- Your blood sample will collect in a test tube
- A little discomfort or pain may happen during the test or at the time of injection of the needle.
- Regular activities may resume after the test.
- This test will finish within five minutes.
How do I need to prepare for this test?
An ALT test does not require any specific preparation. You may eat or drink if you have only this test. But when your provider asks for other blood tests, you may need to fast for at least several hours. You can inform your provider about medicines, supplements, or vitamins you use. It is better to take guidance from a healthcare provider about which medicine or vitamins you may need to stop before the test. Do not avoid your medication without the prescription of your doctor.
Are there any risks involved in this test?
An ALT test contains low risks when you give a blood sample to your provider. Vein differs from person to person. Some people or children may have difficulty providing a blood sample compared to others. You may experience low risks when the needle injects into your vein, include
- Extreme Bleeding
- Slight pain
- Hematoma (Deposition of blood under the skin)
What do the test results indicate?
The recommended range for an ALT is below 40 international units per liter (IU/L). ALT test results depend on many factors, such as age, gender, and medical history. The test results may also slightly differ among laboratories. It is because each lab may use different methods for examination. You may talk to your provider about your test result.
High ALT levels than 1000 IU/L in the blood may indicate the following conditions:
- Decreased rate of blood flow in your liver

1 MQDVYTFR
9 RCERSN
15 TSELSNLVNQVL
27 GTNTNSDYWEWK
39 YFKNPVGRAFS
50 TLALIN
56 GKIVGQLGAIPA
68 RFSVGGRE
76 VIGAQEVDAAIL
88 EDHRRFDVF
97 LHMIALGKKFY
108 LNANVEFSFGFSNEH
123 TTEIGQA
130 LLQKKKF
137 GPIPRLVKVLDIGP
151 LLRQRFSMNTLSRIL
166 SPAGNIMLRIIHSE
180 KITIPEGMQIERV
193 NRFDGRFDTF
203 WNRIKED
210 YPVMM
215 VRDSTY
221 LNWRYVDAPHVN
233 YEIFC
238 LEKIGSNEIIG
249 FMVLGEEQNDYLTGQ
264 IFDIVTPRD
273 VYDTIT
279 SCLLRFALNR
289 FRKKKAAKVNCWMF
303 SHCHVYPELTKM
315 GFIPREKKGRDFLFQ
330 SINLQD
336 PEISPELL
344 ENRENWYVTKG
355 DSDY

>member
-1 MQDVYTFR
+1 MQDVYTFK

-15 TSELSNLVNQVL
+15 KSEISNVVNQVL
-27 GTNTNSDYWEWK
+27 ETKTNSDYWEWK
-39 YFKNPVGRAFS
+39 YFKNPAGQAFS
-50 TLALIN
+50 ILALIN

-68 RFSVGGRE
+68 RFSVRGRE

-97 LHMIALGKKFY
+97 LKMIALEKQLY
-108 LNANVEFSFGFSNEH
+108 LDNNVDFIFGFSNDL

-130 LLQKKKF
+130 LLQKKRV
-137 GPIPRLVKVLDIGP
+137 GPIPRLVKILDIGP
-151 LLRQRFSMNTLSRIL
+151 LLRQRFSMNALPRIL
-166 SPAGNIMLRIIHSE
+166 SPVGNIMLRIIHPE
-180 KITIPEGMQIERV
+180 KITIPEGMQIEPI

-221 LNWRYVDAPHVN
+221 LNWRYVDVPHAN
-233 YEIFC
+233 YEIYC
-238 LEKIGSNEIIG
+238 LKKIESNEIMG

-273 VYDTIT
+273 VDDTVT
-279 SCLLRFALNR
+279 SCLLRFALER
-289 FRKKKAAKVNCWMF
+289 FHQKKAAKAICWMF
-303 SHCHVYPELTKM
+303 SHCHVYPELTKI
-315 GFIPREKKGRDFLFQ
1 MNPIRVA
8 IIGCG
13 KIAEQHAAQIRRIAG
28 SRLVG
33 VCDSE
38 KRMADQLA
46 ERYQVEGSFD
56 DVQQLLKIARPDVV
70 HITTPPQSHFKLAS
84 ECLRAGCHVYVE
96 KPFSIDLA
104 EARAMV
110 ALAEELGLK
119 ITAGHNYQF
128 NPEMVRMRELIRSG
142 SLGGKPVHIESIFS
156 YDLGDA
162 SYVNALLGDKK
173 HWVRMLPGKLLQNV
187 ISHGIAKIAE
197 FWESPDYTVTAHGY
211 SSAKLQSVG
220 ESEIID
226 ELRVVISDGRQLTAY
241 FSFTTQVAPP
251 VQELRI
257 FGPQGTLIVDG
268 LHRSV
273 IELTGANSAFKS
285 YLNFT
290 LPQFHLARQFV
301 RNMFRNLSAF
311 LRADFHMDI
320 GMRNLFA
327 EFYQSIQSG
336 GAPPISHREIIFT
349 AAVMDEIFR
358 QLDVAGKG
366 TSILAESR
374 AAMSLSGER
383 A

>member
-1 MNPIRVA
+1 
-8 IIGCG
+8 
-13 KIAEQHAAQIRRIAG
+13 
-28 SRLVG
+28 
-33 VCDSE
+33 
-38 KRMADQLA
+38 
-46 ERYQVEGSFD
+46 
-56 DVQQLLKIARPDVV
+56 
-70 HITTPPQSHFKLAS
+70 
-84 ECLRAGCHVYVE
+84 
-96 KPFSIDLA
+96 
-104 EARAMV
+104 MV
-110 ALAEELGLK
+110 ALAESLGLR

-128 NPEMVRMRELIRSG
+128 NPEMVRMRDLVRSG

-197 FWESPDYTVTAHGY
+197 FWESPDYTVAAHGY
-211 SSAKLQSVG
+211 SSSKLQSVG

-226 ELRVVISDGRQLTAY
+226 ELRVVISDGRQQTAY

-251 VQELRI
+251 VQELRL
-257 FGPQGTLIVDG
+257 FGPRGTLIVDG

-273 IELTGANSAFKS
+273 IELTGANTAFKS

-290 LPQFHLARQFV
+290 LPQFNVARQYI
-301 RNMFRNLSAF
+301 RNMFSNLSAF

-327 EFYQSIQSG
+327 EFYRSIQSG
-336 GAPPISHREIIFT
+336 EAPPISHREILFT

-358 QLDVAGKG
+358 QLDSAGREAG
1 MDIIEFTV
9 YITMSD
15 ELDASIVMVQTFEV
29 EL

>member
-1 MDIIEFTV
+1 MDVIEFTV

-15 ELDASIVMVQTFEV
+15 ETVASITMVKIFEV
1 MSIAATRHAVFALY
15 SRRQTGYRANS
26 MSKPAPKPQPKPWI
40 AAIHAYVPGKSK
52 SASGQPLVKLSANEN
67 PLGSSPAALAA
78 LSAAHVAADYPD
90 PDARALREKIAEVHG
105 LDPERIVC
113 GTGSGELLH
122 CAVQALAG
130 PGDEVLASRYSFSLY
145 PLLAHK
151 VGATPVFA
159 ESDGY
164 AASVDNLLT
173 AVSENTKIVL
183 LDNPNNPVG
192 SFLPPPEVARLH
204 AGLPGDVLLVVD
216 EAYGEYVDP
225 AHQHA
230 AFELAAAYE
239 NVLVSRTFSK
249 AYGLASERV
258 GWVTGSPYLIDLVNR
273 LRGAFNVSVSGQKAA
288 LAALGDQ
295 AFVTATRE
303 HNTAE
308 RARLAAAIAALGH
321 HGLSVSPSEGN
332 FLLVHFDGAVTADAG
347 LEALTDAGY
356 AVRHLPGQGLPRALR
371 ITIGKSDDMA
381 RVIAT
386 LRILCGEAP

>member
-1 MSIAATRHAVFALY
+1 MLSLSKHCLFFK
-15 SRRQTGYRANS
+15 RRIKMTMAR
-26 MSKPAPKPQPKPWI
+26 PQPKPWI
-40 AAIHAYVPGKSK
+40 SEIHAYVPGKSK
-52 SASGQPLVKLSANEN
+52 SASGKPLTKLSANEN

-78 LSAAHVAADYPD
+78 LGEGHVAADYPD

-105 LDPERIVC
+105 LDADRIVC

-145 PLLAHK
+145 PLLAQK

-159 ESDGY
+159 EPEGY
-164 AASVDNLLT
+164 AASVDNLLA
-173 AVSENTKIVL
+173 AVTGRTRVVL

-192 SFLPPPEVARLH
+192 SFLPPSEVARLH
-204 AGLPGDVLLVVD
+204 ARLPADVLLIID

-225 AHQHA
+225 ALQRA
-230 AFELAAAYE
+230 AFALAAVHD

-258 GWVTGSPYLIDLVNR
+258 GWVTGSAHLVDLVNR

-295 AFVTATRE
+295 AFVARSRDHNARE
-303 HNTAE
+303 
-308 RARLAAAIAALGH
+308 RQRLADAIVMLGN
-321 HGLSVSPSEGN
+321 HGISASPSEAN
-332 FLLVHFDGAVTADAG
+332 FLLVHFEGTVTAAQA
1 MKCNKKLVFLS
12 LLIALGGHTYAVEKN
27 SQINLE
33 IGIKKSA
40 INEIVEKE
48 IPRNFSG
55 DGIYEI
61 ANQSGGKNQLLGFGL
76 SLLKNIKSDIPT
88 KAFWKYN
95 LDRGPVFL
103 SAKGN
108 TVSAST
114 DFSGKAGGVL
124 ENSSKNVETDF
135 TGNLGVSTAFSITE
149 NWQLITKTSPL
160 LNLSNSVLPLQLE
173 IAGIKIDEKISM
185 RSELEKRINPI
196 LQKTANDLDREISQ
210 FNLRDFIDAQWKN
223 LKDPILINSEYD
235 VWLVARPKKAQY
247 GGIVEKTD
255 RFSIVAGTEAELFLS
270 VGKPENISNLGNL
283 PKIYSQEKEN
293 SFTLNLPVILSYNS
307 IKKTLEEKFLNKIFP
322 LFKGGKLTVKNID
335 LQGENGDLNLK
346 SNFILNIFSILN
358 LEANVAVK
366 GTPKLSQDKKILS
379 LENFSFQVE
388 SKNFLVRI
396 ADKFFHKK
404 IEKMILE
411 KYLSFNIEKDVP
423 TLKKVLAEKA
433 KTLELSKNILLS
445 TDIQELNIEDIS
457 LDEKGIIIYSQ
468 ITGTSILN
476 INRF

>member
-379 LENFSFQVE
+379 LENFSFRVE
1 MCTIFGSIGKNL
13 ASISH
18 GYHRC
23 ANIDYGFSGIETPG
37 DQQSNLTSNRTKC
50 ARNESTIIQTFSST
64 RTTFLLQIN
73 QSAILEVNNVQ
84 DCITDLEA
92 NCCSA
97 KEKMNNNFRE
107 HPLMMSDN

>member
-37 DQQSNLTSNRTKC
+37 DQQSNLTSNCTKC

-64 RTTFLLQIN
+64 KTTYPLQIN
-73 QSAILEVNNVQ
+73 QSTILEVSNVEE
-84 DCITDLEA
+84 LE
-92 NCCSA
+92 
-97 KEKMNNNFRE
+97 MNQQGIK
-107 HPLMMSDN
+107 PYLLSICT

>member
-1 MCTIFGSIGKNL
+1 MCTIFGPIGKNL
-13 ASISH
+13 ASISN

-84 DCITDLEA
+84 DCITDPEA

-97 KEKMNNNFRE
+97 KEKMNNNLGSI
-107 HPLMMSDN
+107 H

- Intermediate viral hepatitis
- Injuries due to toxins or illegal drugs
Your healthcare provider may compare your ALT test result with other liver enzymes, such as ALT. The ratio of AST to ALT gives information about your liver conditions. ALT levels generally are higher compared to AST levels. AST levels may be higher in these specific cases, such as hepatitis from the use of alcohol and cirrhosis (a condition of long-term liver disease).
Many other conditions may also increase your enzyme levels other than liver disease, including
- Celiac disease (a severe autoimmune disease)
- Adrenal gland disorder
- Muscle disease
- Gallstones (small stones that develop in your gallbladder)
- Thyroid problems
What factors may affect the test results?
If your ALT test shows abnormal results, this does not always indicate a medical problem. Test results may change if you use alcohol. Some factors that may affect your test results are:
- Medicines: Specific medications may alter your ALT levels.
- Age: ALT levels decrease with increasing age.
- Sex: Males contain high ALT levels compared to women.
- Menstruation: ALT levels may rise or fall during the menstrual cycle.
- Exercise: Extreme or severe exercises may temporarily increase your ALT levels.
What additional tests do I need along with this test?
You may need also need to order other tests to check your liver health, including